Calder says studies also suggest that eating generous quantities of oily fish might help people with rheumatoid arthritis, when included in their treatment, because it is rich in omega-3 fatty acids. “These give rise to chemicals that switch off inflammation,” he says. “An emerging idea is that inflammation is not only caused by bad triggering [when it happens for no apparent reason], but also when the body is unable to turn the inflammation switch off.”
For healthy people, an anti-inflammatory diet closely resembles the kind of eating pattern we’re all urged to adopt anyway, based on the Mediterranean approach, says Dr Fred Tabung, from the Harvard School of Public Health’s Department of Nutrition. “Specific dietary items such as wine, coffee, whole fruits and veg and some spices, have some anti-inflammatory effect, while saturated fats, trans-fats and processed/red meat have been shown to have pro-inflammatory properties,” he says. Foods deemed to be anti-inflammatory are those rich in protective antioxidants (which delay or prevent cell damage) and polyphenols (found in plants with antioxidant properties).
But Dr Tabung warns against eating large quantities of specific foods. “My advice is to eat anti-inflammatory foods in moderation as part of an overall balanced diet and not as isolated foods,” he says. In any event, avoiding foods that promote inflammation is as valuable as eating those that combat it.
No magic bullet
The problem for people suffering inflammation-related health issues is that diet isn’t the entire cure because inflammation isn’t the only contributing factor. What’s more, we all process nutrients differently, so what might ease inflammation in one person might have little effect in another.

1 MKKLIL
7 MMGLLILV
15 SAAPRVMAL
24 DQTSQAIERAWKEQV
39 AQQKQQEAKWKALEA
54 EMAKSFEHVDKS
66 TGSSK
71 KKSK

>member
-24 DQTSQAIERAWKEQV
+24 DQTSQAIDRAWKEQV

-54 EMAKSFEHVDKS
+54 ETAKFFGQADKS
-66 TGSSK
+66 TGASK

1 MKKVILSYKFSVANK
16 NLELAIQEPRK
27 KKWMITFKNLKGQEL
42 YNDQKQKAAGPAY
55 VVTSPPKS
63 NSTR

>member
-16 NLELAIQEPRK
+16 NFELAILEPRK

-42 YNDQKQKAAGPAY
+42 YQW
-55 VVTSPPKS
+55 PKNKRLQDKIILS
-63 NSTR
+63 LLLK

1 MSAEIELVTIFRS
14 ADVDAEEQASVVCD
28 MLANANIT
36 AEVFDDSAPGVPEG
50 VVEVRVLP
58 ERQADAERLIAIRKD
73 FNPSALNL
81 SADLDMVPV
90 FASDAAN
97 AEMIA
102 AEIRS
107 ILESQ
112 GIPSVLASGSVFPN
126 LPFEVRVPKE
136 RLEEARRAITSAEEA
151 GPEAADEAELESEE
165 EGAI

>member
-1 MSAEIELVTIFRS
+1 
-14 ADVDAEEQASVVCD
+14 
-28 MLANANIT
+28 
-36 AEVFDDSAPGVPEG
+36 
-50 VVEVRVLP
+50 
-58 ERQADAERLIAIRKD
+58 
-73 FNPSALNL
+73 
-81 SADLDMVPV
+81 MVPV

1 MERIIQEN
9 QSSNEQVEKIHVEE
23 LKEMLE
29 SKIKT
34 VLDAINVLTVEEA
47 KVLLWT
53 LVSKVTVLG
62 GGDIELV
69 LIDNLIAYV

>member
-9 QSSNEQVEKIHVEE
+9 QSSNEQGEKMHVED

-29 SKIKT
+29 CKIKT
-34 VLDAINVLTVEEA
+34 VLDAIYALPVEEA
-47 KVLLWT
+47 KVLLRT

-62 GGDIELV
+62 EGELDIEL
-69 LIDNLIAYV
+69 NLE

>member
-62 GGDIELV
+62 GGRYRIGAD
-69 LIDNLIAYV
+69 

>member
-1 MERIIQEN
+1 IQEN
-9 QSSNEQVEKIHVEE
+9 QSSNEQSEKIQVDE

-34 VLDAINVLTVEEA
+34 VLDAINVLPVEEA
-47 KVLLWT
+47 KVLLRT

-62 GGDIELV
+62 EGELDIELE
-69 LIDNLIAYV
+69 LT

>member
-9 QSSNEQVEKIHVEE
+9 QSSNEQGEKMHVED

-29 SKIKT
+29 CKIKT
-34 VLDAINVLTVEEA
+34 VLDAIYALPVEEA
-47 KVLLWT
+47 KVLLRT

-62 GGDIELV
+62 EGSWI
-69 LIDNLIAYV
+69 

Registered dietitian Gaynor Bussell says it’s now believed our gut bacteria can affect how well we absorb nutrients, including anti-inflammatory compounds. “Poor gut micro-flora might influence how these are processed once they get into the body,” she says. “But generally, keeping your weight down is one of the best anti-inflammatory things you can do.”
The bottom line
For some inflammation-related conditions, there’s good evidence that certain foods might be helpful as part of the treatment. For healthy people, it’s better to adopt a Mediterranean approach rather than eating large quantities of anti-inflammatory foods – and avoiding foods that cause inflammation is a crucial part of the equation. That cup of turmeric tea is unlikely to be the whole solution.
Including anti-inflammatory foods in moderation, as part of an overall balanced diet, is the approach recommended by the Harvard School of Public Health. Anti-inflammatory foods include…
- Nuts such as almonds, walnuts and pistachios
- Olive oil
- Oily fish such as salmon, mackerel, tuna and sardines
- Green leafy vegetables, such as spinach and cabbage
- Fruit high in polyphenols, such as strawberries, blueberries, cherries, red grapes and oranges
- Spices such as turmeric and ginger